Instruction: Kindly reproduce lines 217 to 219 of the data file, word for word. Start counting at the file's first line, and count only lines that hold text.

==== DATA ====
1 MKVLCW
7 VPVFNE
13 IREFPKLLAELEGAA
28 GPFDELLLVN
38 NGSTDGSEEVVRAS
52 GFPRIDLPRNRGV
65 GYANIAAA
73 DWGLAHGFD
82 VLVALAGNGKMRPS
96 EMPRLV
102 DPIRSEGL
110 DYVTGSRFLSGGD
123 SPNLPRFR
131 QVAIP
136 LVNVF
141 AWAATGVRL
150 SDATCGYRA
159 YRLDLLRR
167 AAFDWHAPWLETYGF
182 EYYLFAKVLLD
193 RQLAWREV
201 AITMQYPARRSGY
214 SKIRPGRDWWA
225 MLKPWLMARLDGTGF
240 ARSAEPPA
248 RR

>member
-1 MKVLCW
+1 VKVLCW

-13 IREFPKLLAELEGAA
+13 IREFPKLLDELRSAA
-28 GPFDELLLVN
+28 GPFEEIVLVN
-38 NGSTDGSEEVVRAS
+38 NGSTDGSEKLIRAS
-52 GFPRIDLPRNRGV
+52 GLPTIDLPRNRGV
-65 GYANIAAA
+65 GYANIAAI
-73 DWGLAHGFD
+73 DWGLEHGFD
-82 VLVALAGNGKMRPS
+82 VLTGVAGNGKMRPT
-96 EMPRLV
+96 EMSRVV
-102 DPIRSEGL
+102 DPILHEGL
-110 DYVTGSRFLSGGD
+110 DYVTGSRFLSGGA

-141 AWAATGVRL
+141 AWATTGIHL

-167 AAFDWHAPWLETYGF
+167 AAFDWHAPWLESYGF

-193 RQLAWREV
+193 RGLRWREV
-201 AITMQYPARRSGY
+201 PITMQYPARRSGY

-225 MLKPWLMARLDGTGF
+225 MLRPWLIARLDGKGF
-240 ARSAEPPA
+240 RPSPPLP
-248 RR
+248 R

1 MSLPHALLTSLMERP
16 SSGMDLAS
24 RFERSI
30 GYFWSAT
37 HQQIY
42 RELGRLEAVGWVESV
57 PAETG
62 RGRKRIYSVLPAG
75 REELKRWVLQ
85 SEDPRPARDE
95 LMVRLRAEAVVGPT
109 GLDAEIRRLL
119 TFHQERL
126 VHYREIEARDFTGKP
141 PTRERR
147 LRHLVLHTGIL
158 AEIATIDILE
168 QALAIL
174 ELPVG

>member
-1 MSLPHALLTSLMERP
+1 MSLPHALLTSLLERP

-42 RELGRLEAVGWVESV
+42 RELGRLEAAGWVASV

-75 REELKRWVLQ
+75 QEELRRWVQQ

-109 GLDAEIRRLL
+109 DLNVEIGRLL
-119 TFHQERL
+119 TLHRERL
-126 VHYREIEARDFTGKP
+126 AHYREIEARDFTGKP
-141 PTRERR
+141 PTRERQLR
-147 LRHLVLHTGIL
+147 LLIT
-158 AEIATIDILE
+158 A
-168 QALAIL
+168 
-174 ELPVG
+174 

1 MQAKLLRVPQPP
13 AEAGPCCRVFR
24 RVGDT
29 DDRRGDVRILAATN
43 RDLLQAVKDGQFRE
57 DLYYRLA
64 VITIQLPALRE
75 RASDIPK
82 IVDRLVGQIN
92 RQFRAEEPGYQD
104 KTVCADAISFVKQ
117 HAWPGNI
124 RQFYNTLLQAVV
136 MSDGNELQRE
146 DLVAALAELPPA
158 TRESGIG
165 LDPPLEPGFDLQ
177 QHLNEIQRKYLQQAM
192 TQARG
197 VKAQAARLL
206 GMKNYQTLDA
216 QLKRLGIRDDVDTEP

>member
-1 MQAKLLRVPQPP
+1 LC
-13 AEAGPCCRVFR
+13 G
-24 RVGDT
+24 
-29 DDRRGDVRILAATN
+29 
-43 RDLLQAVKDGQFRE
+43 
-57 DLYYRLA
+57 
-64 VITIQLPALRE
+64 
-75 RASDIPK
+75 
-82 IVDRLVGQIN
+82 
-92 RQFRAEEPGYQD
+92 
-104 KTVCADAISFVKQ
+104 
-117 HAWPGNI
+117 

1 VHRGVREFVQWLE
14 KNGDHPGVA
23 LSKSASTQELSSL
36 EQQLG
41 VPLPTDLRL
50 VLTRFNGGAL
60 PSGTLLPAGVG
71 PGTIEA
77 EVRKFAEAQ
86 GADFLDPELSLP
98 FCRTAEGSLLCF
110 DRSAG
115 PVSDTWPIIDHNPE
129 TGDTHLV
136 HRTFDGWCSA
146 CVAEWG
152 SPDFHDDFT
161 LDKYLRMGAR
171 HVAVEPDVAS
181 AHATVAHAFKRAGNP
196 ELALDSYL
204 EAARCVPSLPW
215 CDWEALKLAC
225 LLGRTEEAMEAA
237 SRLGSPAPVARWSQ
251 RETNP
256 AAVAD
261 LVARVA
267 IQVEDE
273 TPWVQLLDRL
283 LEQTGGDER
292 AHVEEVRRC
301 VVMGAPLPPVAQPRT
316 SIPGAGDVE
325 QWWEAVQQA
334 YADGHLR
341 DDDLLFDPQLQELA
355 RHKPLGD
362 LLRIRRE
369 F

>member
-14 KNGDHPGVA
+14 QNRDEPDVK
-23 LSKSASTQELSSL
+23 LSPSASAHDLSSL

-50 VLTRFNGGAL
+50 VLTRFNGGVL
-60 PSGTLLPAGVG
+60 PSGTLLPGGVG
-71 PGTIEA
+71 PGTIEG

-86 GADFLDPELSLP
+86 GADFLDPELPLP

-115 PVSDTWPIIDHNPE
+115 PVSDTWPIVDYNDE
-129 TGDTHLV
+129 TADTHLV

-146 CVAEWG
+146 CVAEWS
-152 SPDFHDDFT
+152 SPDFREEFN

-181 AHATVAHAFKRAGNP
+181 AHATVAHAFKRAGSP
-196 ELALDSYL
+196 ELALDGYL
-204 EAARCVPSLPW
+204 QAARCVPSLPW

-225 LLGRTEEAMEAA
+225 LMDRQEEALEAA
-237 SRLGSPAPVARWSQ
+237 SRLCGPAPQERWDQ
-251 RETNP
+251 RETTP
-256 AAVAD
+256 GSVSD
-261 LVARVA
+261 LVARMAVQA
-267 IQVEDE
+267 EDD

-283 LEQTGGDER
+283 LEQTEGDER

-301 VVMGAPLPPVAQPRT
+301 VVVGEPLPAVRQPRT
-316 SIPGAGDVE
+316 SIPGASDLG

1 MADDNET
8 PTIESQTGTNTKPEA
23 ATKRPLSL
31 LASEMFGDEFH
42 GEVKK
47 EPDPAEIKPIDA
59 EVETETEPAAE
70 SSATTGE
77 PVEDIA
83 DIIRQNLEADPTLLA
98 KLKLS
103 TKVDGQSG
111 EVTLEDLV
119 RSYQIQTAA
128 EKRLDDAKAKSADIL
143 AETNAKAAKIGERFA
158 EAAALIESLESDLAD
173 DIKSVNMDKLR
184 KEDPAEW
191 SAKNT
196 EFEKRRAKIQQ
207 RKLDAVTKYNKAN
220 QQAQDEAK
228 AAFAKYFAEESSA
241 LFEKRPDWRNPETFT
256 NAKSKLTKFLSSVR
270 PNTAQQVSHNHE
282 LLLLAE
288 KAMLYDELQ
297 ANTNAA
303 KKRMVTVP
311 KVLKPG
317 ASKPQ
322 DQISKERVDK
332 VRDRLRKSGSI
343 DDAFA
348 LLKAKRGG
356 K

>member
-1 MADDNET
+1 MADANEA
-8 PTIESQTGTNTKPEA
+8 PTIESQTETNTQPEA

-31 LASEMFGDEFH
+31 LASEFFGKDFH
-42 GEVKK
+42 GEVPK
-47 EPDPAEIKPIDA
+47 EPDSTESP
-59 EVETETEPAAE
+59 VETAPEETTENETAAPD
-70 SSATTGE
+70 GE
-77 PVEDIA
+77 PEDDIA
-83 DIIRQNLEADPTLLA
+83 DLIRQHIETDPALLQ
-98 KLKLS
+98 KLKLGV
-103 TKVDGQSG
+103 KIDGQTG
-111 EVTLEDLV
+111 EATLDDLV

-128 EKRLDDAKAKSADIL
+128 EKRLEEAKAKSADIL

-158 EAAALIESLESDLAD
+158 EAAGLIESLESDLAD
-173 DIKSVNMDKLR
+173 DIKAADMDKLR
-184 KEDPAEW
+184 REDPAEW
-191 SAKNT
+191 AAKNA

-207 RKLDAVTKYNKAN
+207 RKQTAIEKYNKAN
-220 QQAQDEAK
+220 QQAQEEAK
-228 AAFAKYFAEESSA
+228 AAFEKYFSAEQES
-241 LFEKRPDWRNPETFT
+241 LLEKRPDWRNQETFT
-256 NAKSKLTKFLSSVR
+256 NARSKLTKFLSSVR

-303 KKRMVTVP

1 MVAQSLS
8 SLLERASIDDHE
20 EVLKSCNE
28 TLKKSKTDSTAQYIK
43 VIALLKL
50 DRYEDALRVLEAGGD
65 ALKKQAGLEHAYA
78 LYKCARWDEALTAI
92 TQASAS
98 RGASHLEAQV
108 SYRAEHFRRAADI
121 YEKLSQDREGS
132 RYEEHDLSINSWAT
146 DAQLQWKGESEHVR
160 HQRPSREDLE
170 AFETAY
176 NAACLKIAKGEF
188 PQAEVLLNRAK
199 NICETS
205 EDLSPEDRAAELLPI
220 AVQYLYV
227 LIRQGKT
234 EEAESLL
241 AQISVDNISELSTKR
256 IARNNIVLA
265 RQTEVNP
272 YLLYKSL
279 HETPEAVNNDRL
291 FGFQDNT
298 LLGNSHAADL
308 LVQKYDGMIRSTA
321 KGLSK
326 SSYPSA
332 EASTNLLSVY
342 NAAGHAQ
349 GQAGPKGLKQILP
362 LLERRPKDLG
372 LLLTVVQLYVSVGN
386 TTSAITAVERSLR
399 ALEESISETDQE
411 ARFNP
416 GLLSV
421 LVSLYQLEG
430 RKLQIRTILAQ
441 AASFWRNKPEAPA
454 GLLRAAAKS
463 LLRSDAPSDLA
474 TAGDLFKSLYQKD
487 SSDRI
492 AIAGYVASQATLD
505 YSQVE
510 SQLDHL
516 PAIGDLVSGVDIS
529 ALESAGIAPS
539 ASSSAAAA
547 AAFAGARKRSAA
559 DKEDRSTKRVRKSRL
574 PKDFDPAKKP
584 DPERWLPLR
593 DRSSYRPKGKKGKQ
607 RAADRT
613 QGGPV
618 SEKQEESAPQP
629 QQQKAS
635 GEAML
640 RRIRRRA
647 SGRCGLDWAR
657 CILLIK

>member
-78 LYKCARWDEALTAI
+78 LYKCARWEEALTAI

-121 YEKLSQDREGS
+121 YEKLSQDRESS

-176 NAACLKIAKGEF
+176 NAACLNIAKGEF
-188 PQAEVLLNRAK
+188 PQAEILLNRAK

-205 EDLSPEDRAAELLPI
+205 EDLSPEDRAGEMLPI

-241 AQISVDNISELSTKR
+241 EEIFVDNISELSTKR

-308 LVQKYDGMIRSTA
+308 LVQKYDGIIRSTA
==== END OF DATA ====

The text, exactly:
+196 ELALDGYL
-204 EAARCVPSLPW
+204 QAARCVPSLPW